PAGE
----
This week is National School Choice Week, which means it’s time to once again celebrate the power of educational choice.
This week is a celebration of more than an interesting theory or idea. It’s about making a difference in thousands of students’ lives every day.
I should know. I am one of those students.
There are four nonprofit organizations in Colorado that take donations to provide scholarships to private K-12 schools for children from low-income families. These four organizations are ACE Scholarships, Seeds of Hope, Challenge Foundation and Parents Challenge.
The scholarships provided by these organizations have positively impacted my life and the lives of many others. But a lack of funding means there are deserving children who are not given the same opportunity I was.
I thankfully received a scholarship from ACE when I was in middle school. I was too young in sixth grade to fully understand what school choice meant for me. Now, as a senior at Arrupe Jesuit High School, I know just how essential that scholarship was to my future.
I grew up in a low-income family in which private school seemed out of reach. I attended public elementary school.
Going to a public middle school would have been the easy next step, but sometimes the easy way isn’t always the best way. My mom was determined to give me the best education possible. She made many sacrifices and reached out to organizations like ACE for help.
Those efforts paid off. With a scholarship, I attended St. Rose of Lima Catholic Academy in Denver. There, I was embraced and welcomed into a loving and caring community focused on preparing me for high school.
St. Rose gave me the opportunity to grow both academically and spiritually. The school laid down the foundation of a Catholic education, and I loved every bit of it.
My desire to continue with Catholic education made school choice an essential part of choosing a high school. With my ACE scholarship, I was able to attend Arrupe Jesuit High School, a private Catholic high school serving low-income students.
Arrupe Jesuit’s Corporate Work Study Program has opened so many doors for me. Because all Arrupe Jesuit students come from low-income families that cannot pay full tuition, the school needs a way to cover costs.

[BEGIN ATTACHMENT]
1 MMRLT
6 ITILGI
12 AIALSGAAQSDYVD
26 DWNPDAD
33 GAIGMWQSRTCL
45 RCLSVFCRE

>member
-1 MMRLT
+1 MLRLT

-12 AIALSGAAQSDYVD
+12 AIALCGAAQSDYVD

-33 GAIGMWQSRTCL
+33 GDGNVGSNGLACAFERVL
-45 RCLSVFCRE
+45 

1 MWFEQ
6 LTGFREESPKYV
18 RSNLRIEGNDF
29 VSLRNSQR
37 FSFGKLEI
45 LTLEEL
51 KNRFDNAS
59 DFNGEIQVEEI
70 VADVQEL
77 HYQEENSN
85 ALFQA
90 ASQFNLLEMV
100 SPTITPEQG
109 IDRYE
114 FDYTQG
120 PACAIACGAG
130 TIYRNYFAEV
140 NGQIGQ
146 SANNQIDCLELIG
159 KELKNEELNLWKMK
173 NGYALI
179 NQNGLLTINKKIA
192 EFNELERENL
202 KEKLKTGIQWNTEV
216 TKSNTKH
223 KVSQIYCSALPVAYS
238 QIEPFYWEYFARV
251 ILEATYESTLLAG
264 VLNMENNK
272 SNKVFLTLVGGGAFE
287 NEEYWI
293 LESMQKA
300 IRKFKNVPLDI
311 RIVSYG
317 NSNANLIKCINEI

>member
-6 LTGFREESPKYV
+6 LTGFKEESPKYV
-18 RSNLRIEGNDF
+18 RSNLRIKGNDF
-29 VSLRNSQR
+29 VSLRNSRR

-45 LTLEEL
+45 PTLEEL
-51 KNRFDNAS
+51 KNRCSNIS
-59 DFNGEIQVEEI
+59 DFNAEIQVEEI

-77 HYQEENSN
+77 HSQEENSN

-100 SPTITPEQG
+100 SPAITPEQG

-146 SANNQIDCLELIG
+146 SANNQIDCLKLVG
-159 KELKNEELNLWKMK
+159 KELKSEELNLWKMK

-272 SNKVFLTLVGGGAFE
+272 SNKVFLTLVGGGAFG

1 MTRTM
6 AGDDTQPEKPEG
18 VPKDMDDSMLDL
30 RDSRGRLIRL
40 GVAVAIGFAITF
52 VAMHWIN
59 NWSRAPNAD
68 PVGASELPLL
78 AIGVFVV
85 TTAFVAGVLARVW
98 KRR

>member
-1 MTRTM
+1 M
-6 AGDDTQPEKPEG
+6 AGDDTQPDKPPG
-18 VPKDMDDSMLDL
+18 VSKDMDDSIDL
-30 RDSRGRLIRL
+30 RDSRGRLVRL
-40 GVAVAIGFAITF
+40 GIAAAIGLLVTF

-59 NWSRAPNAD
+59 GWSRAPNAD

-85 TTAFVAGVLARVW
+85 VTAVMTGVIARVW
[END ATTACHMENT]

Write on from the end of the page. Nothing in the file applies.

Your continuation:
So, each student spends five full days a month at a real job — a job that provides the money required to cover 65 percent of our tuition. These jobs can be with a variety of organizations. Right now, I am working for 9News. During the course of my high school career, I’ve also worked for a public policy think tank, Chipotle Mexican Grill’s corporate office, DaVita and a local law firm.
While working in the Corporate Work Study Program, I have developed important office skills, helped with research, improved my writing skills and made guest appearances in videos about school choice.
In each of these positions, I have been treated as a colleague and an adult, which has allowed me to communicate with adults in the business world, build confidence and create connections.
Along with acquiring new skills, I was able to see how these organizations function from the inside. I saw all the hard work that goes into making a company or nonprofit great. I saw people working in these places cared about the success of the organizations and about each other. I also learned the value of teamwork.
The excellent academic program at Arrupe Jesuit has resulted in my acceptance to all eight colleges to which I applied. After I graduate in May, I will attend college and pursue a journalism or communications degree along with a business degree.
Looking back, I realize it would not have been possible to attend St. Rose or Arrupe Jesuit without financial help. I believe school choice — and the financial aid that enabled me to access it — has indelibly and positively impacted my life. Without the opportunities I’ve had, I would not be in the same position I am in today.
I hope one day to see a real change, a change that gives every student an equal opportunity to succeed regardless of financial status by opening the door to a high-quality education.
School choice changed my life. I know if each student is able to go to the school of their choice, their lives also could be changed.
— DeMarco Randall is a senior at Arrupe Jesuit High School in Denver, Colorado, and a former intern at the Independence Institute, a free market think tank in Denver.
This article originally appeared in the Greeley Tribune on January 25, 2017